In yesterday's post, it turns out I made a bit more of a leap than some were willing to grant when I said that besides Brian Dawkins "there's not a single other safety on the roster who's proven he's a legitimate NFL starter."
I got kind of called out on it in the comments, which I always appreciate. That's a lot better than just thinking everyone agrees -- when they don't -- and it also indicates areas where I should spend more time doing some research. So while I did cover some of this ground before, there's certainly a lot more we can discuss here.
Here's the thing about Quintin Mikell. I like him just as much as you do. Everyone likes rooting for the guys who come into the league as unrestricted free agents, bust their tails on special teams for a few years, and then earn their spots on the field. Much better than the top ten picks who get handed a bunch of money right out of college but then fall short of the hype.
So there's nothing personal about my concerns about him. Hell, I really hope he proves me wrong, since that would be a great sign for the defense in 2008. I'm just not sure, based on what I've seen so far, how Mikell is going to handle a full-time starting role once teams start going after him.
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Let's begin with the stats. To remove the special teams effect as much as possible, these are only the numbers for the games during which these four guys started last year:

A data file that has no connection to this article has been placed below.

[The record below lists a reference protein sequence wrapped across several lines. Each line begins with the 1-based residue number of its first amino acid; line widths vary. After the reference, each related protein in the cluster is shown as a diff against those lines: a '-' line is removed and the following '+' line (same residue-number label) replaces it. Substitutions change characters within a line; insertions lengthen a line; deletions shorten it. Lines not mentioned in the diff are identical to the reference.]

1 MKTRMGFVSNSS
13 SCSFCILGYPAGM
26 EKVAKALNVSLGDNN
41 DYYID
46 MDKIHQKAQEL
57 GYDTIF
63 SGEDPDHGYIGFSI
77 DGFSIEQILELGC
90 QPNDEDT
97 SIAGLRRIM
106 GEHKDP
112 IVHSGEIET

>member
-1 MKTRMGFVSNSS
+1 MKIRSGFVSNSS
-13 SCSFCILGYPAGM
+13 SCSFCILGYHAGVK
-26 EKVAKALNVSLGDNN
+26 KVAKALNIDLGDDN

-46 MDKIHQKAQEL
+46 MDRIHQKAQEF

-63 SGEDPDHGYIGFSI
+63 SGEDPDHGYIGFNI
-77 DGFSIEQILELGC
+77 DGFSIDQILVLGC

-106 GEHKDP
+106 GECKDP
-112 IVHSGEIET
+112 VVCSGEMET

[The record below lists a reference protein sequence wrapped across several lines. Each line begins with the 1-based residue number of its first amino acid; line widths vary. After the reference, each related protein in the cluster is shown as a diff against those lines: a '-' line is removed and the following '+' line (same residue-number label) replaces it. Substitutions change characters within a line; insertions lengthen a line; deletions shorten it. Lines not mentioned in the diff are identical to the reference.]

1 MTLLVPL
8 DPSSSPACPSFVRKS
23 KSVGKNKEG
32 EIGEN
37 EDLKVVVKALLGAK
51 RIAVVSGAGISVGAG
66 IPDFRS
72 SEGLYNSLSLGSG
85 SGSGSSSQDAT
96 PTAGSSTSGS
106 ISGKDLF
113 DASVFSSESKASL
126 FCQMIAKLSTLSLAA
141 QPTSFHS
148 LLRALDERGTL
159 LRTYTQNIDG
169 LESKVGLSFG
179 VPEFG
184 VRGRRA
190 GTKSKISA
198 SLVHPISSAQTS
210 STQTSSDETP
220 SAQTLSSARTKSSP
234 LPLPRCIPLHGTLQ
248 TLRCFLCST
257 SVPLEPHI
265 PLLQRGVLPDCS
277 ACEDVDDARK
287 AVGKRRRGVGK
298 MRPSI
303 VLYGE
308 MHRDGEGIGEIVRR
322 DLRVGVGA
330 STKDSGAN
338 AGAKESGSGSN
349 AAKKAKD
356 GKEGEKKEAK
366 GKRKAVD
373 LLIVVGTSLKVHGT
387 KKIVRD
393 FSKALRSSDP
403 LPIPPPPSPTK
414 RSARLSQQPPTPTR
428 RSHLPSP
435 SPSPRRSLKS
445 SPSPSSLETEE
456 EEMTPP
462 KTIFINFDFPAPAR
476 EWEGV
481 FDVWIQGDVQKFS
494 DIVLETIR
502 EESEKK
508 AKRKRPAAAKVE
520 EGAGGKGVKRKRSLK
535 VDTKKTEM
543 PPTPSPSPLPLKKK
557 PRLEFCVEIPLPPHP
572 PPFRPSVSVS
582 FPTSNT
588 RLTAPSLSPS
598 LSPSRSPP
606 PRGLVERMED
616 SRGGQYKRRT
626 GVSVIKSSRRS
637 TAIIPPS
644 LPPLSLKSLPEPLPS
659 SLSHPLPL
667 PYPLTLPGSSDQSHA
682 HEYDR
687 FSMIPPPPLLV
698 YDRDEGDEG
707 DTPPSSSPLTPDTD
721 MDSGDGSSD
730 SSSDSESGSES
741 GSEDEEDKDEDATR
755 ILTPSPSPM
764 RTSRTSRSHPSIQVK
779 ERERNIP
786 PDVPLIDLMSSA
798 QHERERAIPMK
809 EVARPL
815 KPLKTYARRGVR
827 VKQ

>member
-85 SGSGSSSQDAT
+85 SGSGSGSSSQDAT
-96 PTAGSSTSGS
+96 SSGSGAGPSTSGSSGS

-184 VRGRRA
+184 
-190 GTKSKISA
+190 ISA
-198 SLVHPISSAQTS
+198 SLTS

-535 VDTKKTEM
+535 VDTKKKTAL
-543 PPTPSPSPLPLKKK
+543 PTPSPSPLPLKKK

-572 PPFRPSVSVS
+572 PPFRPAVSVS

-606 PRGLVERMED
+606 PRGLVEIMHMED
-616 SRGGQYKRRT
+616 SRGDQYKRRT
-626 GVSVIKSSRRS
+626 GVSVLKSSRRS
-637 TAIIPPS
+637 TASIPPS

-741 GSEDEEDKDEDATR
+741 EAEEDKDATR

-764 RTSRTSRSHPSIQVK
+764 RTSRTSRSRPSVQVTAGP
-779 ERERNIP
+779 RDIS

Those numbers aren't that easy to compare, however, so here's the same table with every guy's stats extrapolated over a 16 game season:
The obvious first takeaway is that Dawk clearly wasn't himself last year. No sacks and one interception just isn't his thing.
But we knew that already, so the second takeaway should be that we should avoid reading too much into small sample sizes, because J.R. looks like an absolute monster in those numbers. Especially because we don't know how many of those 15 tackles might have been picked up on special teams (although Mikell and Considine both played on STs as well).
Randy Moss certainly knows his name, though.
And the final takeaway is that Mikell had a nice season, but it's a big old stretch to claim it was anything like Pro Bowl caliber.
In fact, if you compare Mikell's season to a couple other recent samples, you can get a better sense of context:
The 2004 season was the year the Eagles sent three guys from the secondary to the Pro Bowl, including Dawkins. I picked it randomly from his five Pro Bowl seasons mostly because I wanted to look at Michael Lewis' stats as well. That guy sure could tackle.
Here's the 16-game extrapolation:
Now I think we really need to take Considine's tackle numbers with a grain of salt, because he tallied a fair number of special teams tackles that year according to the Eagles' stats (although, again, these tables are based only on the games each player started). Also, it's generally not a good sign when your safeties are making too many tackles ... especially on running backs ... 10 yards downfield.